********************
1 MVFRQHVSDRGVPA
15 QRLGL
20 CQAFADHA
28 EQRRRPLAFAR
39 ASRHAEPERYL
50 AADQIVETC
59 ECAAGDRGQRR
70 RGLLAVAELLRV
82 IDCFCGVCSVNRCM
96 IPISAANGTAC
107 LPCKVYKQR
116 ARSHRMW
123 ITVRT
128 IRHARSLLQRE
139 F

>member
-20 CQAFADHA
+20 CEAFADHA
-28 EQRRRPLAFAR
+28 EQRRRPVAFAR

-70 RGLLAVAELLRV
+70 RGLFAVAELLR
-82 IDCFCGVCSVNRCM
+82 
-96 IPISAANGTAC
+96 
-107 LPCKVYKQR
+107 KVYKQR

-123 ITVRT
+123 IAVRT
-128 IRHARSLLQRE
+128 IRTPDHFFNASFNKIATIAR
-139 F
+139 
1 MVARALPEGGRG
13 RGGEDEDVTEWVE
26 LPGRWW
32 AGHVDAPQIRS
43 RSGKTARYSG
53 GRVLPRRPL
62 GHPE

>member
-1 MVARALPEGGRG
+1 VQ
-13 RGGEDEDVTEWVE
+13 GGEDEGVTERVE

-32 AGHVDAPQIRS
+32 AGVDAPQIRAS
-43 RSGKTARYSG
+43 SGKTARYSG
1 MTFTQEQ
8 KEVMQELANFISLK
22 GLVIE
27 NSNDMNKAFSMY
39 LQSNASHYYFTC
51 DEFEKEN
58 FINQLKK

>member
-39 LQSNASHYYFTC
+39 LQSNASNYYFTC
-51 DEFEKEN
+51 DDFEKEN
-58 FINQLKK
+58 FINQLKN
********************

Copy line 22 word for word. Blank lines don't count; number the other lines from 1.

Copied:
+70 RGLFAVAELLR